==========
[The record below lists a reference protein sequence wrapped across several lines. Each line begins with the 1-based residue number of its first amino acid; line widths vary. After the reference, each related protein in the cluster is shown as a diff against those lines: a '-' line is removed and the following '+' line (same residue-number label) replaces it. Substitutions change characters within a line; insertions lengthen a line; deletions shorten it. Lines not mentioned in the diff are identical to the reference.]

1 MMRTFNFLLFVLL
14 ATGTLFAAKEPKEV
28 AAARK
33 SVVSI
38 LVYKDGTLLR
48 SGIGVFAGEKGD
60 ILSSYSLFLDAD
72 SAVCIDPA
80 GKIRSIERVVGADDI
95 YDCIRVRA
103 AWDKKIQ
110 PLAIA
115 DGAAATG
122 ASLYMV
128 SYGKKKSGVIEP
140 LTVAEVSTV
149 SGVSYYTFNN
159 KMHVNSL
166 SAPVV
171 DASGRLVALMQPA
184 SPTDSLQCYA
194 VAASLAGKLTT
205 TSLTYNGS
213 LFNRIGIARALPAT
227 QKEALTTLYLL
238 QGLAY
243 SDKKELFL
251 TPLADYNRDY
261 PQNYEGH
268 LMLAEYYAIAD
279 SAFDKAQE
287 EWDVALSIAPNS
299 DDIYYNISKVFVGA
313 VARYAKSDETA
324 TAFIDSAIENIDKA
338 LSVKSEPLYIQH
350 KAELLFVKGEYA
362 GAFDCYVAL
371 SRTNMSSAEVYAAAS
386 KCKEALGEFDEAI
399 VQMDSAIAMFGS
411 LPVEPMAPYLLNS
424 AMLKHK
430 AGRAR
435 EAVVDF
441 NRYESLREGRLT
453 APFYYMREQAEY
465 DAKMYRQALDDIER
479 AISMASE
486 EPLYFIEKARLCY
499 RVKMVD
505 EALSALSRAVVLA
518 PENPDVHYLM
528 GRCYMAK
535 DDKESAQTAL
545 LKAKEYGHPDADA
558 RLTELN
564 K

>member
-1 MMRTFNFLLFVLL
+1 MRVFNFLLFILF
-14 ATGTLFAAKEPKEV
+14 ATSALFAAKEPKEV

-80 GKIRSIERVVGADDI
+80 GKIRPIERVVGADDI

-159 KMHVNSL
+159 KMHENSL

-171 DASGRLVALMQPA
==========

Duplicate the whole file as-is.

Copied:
[The record below lists a reference protein sequence wrapped across several lines. Each line begins with the 1-based residue number of its first amino acid; line widths vary. After the reference, each related protein in the cluster is shown as a diff against those lines: a '-' line is removed and the following '+' line (same residue-number label) replaces it. Substitutions change characters within a line; insertions lengthen a line; deletions shorten it. Lines not mentioned in the diff are identical to the reference.]

1 MMRTFNFLLFVLL
14 ATGTLFAAKEPKEV
28 AAARK
33 SVVSI
38 LVYKDGTLLR
48 SGIGVFAGEKGD
60 ILSSYSLFLDAD
72 SAVCIDPA
80 GKIRSIERVVGADDI
95 YDCIRVRA
103 AWDKKIQ
110 PLAIA
115 DGAAATG
122 ASLYMV
128 SYGKKKSGVIEP
140 LTVAEVSTV
149 SGVSYYTFNN
159 KMHVNSL
166 SAPVV
171 DASGRLVALMQPA
184 SPTDSLQCYA
194 VAASLAGKLTT
205 TSLTYNGS
213 LFNRIGIARALPAT
227 QKEALTTLYLL
238 QGLAY
243 SDKKELFL
251 TPLADYNRDY
261 PQNYEGH
268 LMLAEYYAIAD
279 SAFDKAQE
287 EWDVALSIAPNS
299 DDIYYNISKVFVGA
313 VARYAKSDETA
324 TAFIDSAIENIDKA
338 LSVKSEPLYIQH
350 KAELLFVKGEYA
362 GAFDCYVAL
371 SRTNMSSAEVYAAAS
386 KCKEALGEFDEAI
399 VQMDSAIAMFGS
411 LPVEPMAPYLLNS
424 AMLKHK
430 AGRAR
435 EAVVDF
441 NRYESLREGRLT
453 APFYYMREQAEY
465 DAKMYRQALDDIER
479 AISMASE
486 EPLYFIEKARLCY
499 RVKMVD
505 EALSALSRAVVLA
518 PENPDVHYLM
528 GRCYMAK
535 DDKESAQTAL
545 LKAKEYGHPDADA
558 RLTELN
564 K

>member
-1 MMRTFNFLLFVLL
+1 MRVFNFLLFILF
-14 ATGTLFAAKEPKEV
+14 ATSALFAAKEPKEV

-80 GKIRSIERVVGADDI
+80 GKIRPIERVVGADDI

-159 KMHVNSL
+159 KMHENSL

-171 DASGRLVALMQPA